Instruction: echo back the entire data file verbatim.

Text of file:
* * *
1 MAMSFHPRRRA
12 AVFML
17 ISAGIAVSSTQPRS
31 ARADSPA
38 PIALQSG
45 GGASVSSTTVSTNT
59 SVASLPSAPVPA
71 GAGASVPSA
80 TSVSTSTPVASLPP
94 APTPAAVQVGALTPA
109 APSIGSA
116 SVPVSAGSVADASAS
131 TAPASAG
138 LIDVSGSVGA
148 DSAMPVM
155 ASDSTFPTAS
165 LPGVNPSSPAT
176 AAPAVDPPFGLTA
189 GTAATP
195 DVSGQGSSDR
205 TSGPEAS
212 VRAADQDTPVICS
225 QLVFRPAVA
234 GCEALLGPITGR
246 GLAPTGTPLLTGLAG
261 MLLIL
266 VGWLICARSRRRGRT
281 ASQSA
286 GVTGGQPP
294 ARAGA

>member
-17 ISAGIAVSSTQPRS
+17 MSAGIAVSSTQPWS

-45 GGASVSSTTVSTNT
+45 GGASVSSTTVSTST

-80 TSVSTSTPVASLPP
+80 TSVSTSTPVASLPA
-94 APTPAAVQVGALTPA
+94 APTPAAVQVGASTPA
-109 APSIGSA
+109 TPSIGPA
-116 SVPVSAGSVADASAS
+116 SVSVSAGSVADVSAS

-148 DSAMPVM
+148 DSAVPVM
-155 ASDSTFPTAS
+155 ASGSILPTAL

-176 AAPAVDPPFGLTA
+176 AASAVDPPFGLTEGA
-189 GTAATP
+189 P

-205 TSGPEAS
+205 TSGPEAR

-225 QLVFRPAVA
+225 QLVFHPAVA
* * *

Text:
1 MAMSFHPRRRA
12 AVFML
17 ISAGIAVSSTQPRS
31 ARADSPA
38 PIALQSG
45 GGASVSSTTVSTNT
59 SVASLPSAPVPA
71 GAGASVPSA
80 TSVSTSTPVASLPP
94 APTPAAVQVGALTPA
109 APSIGSA
116 SVPVSAGSVADASAS
131 TAPASAG
138 LIDVSGSVGA
148 DSAMPVM
155 ASDSTFPTAS
165 LPGVNPSSPAT
176 AAPAVDPPFGLTA
189 GTAATP
195 DVSGQGSSDR
205 TSGPEAS
212 VRAADQDTPVICS
225 QLVFRPAVA
234 GCEALLGPITGR
246 GLAPTGTPLLTGLAG
261 MLLIL
266 VGWLICARSRRRGRT
281 ASQSA
286 GVTGGQPP
294 ARAGA

>member
-17 ISAGIAVSSTQPRS
+17 MSAGIAVSSTQPWS

-45 GGASVSSTTVSTNT
+45 GGASVSSTTVSTST

-80 TSVSTSTPVASLPP
+80 TSVSTSTPVASLPA
-94 APTPAAVQVGALTPA
+94 APTPAAVQVGASTPA
-109 APSIGSA
+109 TPSIGPA
-116 SVPVSAGSVADASAS
+116 SVSVSAGSVADVSAS

-148 DSAMPVM
+148 DSAVPVM
-155 ASDSTFPTAS
+155 ASGSILPTAL

-176 AAPAVDPPFGLTA
+176 AASAVDPPFGLTEGA
-189 GTAATP
+189 P

-205 TSGPEAS
+205 TSGPEAR

-225 QLVFRPAVA
+225 QLVFHPAVA